Ron Reitman remembers how silent his synagogue always gets at Rosh Hashana services, right before the shofar is sounded.
"You could hear a pin drop, it's so quiet," he said. "Everyone stands at attention."
Tomorrow, Reitman will blow the ceremonial ram's horn himself, in a less hushed environment: a hospital room.
Reitman, a transportation planner who lives downtown, has been trained along with other volunteers to blow the shofar in time to bring this element of the Rosh Hashana celebration to Jews too sick to attend services.
In other places, hospital chaplains, rabbis or rabbinical students from nearby Jewish communities live close enough to make these visits on the holiday.
But Baltimore attracts so many people to its world-class hospitals, "I couldn't do it on my own," said Rabbi Levi Druk, who with his wife, Chani, directs the Chabad-Lubavitch of Downtown Baltimore.
The Chabad center is part of an international organization of Hasidic Jews that emphasizes outreach to other Jews.
So the rabbi asked some volunteers to join him. "Why not train some lay people and have somebody else be part of this great mitzvah, this great good deed?" said Druk.
About a month ago, he organized a sort of Rosh Hashana boot camp to prepare four volunteers to blow the shofar as well as lead the blessings. His wife taught other volunteers how to bake the sweet version of challah bread typically served on Rosh Hashana. The volunteers made some bread for their own families and will share it with patients as they accompany the shofar blowers.
Rosh Hashana, the Jewish New Year, commemorates the biblical creation story. It marks the start of Days of Awe, a period of self-examination before Yom Kippur, the Day of Atonement.
"The shofar is basically a wake-up call," Druk said. "We want to wake up people. Wake up and do good, wake up and do more good. That's the message of the shofar."
Although the instrument is simple, playing it is not.
"The shofar is very similar to other wind instruments. But you've got to learn to do it and do it with ease," Druk said.
During Wednesday's lesson, Reitman, 32, and Ted Jessa, 43, took turns practicing the sounds.
Druk warned them that the sounds might move some patients to tears. It's because "they're being remembered," Jessa said. "Being in a hospital, you're not part of services."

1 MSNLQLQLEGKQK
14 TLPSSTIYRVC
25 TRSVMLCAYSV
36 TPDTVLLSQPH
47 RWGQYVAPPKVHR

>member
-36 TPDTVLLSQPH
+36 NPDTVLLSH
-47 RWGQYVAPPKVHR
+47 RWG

Several Judaica stores had donated shofars for them to use, although Reitman had made one himself with a Chabad rabbi while studying at the University of Maryland.
"Over the years I would just pick it up and just play with it and try to practice," he said. "I never quite got it until recently, just practicing with Rabbi Druk.
"Now, since I've practiced, it's a lot easier to use this one," Reitman said, gesturing to his handmade instrument.
The holiday is statistically the second- or third-most-common time when Jewish people are doing something Jewish, Druk said.
"It's a time lots of people want to get together with family," Druk said. "It's hard enough to be in the hospital as it is. To miss out on this auspicious time is even more troubling."
Volunteers will be visiting any patients who request it, and based on the interpretation, the horn must be blown a total of 30 times, although at services, the shofar would sound 100 times customarily.
"It can be strenuous," Druk said.
Druk also reminded two shofar blowers how the limitations of Rosh Hashana, when observant Jews refrain from work, including driving, would affect them. Volunteers will be walking from the Chabad center to the hospitals, avoiding automatic or revolving doors and using the stairs instead of taking elevators to patients' rooms.
Rabbi Tzvi Schur, the Jewish chaplain at Johns Hopkins Hospital, said he and other chaplains have received requests for holiday visits but were unable to respond to them for several reasons.
Many rabbis or Jewish hospital staff members are spending time in synagogue and with their families on the holiday. Others were reluctant to walk to city hospitals on Rosh Hashana, Schur said.
"Johns Hopkins is not the safest neighborhood," Schur said. "No one would go down there."
Schur remembers, from when he was a chaplain in Milwaukee, patients who started to cry while hearing the shofar on Rosh Hashana.
"Rosh Hashana is a very sentimental time as it is," Schur said. Hearing the shofar "just awakened that sentiment. You can't bring the synagogue to them, but you can bring the shofar blowing," he said.
Last year, he learned from personal experience how touching such a visit can be.
He was recovering from heart surgery on Rosh Hashana when Rabbi Zev Gopin of Chabad of Johns Hopkins walked to Union Memorial Hospital to share the holiday with him.
"It meant so much to me that I did not miss out on hearing the blowing of the shofar," he said.
Chabad Lubavitch of Downtown Baltimore • 407 South High Street • Baltimore, MD 21202-4334 • 410-605-0505